“Hamilton” opened the door for more musical history lessons. Now “Six” is taking full advantage.
Staged like a rock concert, it presents the six wives of Henry VIII as divas (“The Real Housewives of the Renaissance," perhaps) who want to know who had it the worst. In something of a sing-off, they tell their stories in song and dance like Destiny’s Child, never missing a moment to make like Beyonce.
Just looking at the Broadway cast, it’s easy to see who might play the roles in a big-screen venture. There are places for Lizzo, Ariana Grande, Rihanna and Bey. But this is such a forgiving show it could be populated by anyone and still be a crowd pleaser.
Created by Toby Marlow and Lucy Moss, it grabs with a “Chicago”-like opening number, then lets the queens sass and sashay their ways into the hearts of theatergoers. Thanks to stadium-like lighting and a sound system that would make Adele drool, “Six” pulls you into the story of those who were “divorced, beheaded, died; divorced beheaded, survived.” There’s more than a little contemporary spin on the circumstances, but this is hardly a “Masterpiece” entry on PBS.
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Purists, in fact, may be put off by Marlow and Moss’ storytelling. Teens will love it.
Largely, that’s because the songs are so good. If you haven’t heard at least one of them, you haven’t been paying attention. “All You Wanna Do” has been a favorite since it first came out. And why not? It moves, it tells a story and it lets Samantha Pauly dis and dish with the best of them. She’s Katherine Howard (in case you’re keeping score), the “pink” wife (yup, they’re color-coded) who sings the number like it’s the big seller a rock group would do just before the encore.
So much, in fact, has been massaged into place, you’ll marvel at how slick Moss and co-director Jamie Armitage manage to make the show. This is timed and toned to within an inch of its life and yet there’s still an opportunity to play with the audience. Under these conditions, “Six” likely could run forever.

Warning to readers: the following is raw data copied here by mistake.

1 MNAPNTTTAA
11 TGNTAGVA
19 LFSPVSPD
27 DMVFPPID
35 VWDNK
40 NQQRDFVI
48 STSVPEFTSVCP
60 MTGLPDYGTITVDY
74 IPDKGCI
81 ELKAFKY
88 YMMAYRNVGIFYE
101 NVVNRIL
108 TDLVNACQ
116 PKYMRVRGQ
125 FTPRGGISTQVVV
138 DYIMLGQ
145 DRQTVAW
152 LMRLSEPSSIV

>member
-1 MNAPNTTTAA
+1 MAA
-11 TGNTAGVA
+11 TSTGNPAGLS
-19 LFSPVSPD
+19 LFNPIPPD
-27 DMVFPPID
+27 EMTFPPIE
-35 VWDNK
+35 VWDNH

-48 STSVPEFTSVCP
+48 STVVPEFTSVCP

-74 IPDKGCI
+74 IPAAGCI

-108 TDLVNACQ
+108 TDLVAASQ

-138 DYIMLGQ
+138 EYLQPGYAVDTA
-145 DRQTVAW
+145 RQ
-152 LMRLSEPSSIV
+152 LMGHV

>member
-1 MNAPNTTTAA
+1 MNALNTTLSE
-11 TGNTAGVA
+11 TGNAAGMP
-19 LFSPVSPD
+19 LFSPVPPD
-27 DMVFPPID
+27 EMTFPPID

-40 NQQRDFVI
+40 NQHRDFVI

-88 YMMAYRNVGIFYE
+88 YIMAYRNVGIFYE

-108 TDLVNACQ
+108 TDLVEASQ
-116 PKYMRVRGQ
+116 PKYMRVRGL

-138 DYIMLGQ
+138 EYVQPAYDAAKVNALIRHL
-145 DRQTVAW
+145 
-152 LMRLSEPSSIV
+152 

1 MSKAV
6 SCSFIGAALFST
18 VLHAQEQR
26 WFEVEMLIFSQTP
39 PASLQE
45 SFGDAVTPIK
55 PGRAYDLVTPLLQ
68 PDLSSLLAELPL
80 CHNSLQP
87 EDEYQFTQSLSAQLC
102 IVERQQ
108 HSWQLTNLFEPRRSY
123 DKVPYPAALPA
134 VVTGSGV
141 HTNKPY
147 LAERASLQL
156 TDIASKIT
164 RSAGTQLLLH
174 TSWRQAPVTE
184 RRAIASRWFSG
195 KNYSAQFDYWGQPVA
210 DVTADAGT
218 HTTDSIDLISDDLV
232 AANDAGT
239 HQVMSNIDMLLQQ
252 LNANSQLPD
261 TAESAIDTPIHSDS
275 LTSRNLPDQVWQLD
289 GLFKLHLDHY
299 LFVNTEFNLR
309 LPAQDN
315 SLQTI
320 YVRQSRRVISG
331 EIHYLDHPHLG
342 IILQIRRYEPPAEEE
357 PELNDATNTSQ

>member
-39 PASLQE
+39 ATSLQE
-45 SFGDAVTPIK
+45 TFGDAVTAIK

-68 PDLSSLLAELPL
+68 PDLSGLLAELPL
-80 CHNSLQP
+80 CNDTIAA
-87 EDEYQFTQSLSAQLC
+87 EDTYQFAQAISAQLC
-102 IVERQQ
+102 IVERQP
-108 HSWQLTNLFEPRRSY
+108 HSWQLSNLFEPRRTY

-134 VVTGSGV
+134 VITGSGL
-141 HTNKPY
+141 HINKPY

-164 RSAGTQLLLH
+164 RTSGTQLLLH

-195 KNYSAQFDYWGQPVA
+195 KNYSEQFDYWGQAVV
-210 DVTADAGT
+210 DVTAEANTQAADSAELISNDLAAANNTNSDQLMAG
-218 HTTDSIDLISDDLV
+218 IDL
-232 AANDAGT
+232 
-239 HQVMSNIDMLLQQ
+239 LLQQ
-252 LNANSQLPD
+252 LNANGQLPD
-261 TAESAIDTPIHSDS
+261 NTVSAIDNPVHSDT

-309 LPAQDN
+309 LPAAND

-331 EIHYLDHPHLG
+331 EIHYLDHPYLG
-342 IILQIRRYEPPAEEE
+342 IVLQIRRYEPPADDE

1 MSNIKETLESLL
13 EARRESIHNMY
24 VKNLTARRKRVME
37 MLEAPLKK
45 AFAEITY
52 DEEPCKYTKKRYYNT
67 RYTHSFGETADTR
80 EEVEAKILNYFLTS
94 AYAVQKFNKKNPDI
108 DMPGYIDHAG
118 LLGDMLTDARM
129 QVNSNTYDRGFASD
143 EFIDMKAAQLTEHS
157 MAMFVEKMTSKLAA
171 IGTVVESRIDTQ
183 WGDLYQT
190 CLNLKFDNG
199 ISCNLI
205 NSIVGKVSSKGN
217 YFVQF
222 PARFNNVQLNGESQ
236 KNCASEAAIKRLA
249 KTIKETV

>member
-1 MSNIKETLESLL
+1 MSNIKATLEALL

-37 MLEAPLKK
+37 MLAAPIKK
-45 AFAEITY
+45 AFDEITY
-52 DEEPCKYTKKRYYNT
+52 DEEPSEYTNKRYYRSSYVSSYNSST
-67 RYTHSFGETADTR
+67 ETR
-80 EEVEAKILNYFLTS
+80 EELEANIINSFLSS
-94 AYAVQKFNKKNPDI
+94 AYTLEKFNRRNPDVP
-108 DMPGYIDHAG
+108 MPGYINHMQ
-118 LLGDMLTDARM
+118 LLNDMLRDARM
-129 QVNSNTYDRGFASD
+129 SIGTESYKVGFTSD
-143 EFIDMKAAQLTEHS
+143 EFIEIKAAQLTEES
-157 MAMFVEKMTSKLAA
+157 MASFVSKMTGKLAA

As good as the six are (they’re backed by an all-female band), they could be swapped out without notice and nothing would suffer. (On the night I saw it, Keirsten Nicole Hodgens was Anne of Cleves and she had the moves to pull off the rap, “Get Down.”)
Abby Mueller (as Jane Seymour) gets the big power ballad; Adrianna Hicks (as Catherine of Aragon) sets the show’s tone and Joy Woods (as Catherine Parr) has the duty to pull it all together.
Andrea Macasaet (as Anne Boleyn) gets to be the funny one with “Don’t Lose Ur Head.” When the others share their “boo-hoo” moments, she always pulls it back to her plight. The show is so clever you almost want to see how Moss and Marlow turned a doodle during a poetry class at Cambridge University into this.
While “Six” won’t be everyone’s cup of tea, it should please the TikTok crowd’s sense of pace. It never lights too long on a subject and reaches a conclusion that, oddly, isn’t far off from ones other musicals (like “A Chorus Line”) have offered.
“Six” hits the #MeToo movement as well and – best of all – suggests you just might want to go back to those dusty history books and see how juicy the content was. This drips with drama and, as kids on “American Bandstand” used to say, “has a good beat and you can dance to it.”